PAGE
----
February 15, 2014

BREASTS ARE SPECIAL, HEARTS ARE A DIME A DOZEN:

Misfearing Breast Cancer : More evidence that routine mammograms make healthy people sick. (Christie Aschwanden, 2/14/14, Slate)

What's the No. 1 killer of women? It's a question that practitioners asked every new patient at a clinic where physician Lisa Rosenbaum once worked, and she hasn't forgotten the answer given to her by one middle-aged woman with high blood pressure and elevated blood lipids. "I know the right answer is heart disease," the patient told Rosenbaum, "But I'm still going to say 'breast cancer.' "

Rosenbaum recounts this experience in a perspective published this week in the New England Journal of Medicine, which follows on the heels of a long-term study published online this week in BMJ that found no benefit from screening mammography. The two papers make fine companions.

The Rosenbaum commentary explores a phenomenon that Cass Sunstein dubbed "misfearing"--our human nature to fear instinctively, rather than factually. Rosenbaum's patient's first answer is correct--heart disease kills more women than all cancers combined, yet breast cancer seems to invoke far more fear among most women. "What is it about being at risk for heart disease that is emotionally dissonant for women?" Rosenbaum asks. "Might we view heart disease as the consequence of having done something bad, whereas to get breast cancer is to have something bad happen to you?"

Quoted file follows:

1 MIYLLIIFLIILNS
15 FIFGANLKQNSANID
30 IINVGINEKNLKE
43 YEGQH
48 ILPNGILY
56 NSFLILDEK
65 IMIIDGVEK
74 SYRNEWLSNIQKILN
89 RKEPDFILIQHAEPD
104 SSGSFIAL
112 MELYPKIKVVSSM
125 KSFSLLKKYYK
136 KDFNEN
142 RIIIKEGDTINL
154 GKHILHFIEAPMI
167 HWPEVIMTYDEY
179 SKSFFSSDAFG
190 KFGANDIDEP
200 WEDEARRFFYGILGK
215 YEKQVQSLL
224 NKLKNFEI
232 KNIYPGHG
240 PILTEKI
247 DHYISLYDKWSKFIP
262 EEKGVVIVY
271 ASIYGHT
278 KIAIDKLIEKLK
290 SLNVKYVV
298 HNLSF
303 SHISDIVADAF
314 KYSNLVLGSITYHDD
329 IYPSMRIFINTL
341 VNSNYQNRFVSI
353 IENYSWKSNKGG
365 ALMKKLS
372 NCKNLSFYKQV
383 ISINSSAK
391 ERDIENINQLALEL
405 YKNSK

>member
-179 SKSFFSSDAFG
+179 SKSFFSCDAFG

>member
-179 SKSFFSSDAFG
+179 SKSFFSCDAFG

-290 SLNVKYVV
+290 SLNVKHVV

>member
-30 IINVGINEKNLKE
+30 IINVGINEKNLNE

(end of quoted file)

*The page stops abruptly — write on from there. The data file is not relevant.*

If men had breasts no one would obsess over breast cancer either.
Posted by at February 15, 2014 10:41 AM
  
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